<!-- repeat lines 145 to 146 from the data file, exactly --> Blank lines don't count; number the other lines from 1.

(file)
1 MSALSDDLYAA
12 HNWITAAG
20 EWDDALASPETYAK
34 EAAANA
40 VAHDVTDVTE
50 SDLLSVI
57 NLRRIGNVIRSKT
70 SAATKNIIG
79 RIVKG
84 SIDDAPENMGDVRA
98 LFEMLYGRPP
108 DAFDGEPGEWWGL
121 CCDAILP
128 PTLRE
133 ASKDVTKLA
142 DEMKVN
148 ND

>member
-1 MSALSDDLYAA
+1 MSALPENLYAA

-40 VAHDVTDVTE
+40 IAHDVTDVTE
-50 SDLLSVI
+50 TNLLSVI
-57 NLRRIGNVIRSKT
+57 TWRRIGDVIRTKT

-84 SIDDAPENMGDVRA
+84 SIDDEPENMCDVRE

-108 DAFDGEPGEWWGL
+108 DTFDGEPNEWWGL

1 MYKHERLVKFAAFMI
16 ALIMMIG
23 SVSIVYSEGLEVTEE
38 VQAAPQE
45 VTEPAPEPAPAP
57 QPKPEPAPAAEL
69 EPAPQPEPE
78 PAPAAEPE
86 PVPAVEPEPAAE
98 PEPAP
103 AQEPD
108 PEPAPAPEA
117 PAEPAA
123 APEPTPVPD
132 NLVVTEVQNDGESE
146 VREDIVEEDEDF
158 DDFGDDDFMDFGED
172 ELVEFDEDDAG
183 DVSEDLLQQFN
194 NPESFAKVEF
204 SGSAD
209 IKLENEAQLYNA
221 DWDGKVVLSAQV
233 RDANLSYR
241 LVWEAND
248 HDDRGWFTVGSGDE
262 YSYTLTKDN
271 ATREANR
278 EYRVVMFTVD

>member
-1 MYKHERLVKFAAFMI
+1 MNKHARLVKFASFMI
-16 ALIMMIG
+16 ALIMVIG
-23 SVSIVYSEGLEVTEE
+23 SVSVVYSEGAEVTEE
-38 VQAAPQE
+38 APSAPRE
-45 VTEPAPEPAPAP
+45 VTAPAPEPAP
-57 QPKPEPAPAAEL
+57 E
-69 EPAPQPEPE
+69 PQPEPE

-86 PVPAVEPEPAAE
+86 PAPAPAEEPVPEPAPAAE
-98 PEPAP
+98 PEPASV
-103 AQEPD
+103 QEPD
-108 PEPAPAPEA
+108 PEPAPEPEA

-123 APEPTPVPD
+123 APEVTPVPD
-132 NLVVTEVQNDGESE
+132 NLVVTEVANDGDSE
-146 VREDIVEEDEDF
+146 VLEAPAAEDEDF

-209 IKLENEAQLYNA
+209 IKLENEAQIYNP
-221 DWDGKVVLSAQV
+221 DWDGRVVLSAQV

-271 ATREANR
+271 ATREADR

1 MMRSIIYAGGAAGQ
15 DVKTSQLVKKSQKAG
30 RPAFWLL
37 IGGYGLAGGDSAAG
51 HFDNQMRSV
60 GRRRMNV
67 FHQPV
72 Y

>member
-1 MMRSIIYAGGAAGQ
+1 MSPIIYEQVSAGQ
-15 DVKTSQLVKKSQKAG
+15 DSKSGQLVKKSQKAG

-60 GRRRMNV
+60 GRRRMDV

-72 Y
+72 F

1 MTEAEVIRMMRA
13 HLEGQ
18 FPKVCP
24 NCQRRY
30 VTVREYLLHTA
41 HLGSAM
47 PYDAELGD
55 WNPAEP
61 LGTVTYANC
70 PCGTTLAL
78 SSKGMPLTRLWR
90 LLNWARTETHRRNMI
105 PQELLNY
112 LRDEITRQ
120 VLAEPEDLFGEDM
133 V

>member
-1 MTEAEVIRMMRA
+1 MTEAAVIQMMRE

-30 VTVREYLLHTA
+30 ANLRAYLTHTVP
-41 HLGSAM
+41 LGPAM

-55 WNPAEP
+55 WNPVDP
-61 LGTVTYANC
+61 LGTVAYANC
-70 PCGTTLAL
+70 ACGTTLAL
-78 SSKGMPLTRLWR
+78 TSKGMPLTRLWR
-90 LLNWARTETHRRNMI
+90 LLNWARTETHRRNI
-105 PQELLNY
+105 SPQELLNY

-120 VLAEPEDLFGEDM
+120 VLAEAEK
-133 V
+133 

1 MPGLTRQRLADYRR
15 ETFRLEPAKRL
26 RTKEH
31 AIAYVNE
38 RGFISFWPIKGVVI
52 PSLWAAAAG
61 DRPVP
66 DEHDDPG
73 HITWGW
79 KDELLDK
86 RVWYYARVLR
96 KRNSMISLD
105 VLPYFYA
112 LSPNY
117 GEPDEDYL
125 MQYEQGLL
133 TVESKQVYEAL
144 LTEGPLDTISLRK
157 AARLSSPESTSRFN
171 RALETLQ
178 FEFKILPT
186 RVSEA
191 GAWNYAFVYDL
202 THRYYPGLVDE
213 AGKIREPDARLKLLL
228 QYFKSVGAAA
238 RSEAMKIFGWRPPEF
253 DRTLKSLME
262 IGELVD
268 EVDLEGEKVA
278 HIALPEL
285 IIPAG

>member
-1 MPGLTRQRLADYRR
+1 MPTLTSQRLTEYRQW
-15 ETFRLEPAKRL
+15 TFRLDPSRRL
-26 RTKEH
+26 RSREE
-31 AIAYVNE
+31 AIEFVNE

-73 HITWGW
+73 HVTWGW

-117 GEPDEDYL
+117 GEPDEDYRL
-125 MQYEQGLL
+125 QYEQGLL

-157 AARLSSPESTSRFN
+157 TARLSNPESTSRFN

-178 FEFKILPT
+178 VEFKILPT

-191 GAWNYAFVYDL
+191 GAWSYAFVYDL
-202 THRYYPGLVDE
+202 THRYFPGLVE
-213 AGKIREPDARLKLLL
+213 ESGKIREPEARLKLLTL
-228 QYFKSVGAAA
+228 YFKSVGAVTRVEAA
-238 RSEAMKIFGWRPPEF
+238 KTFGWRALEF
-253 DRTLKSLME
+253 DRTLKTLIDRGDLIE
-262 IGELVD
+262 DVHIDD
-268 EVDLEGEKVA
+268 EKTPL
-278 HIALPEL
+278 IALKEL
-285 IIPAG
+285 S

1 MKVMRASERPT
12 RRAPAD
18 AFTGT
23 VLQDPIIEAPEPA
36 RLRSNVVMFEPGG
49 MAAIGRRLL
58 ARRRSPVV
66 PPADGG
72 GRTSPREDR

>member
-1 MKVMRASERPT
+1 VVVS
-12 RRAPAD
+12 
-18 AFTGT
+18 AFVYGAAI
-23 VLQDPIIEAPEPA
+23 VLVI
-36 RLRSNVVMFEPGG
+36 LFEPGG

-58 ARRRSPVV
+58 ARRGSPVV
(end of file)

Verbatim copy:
-105 PQELLNY
+105 SPQELLNY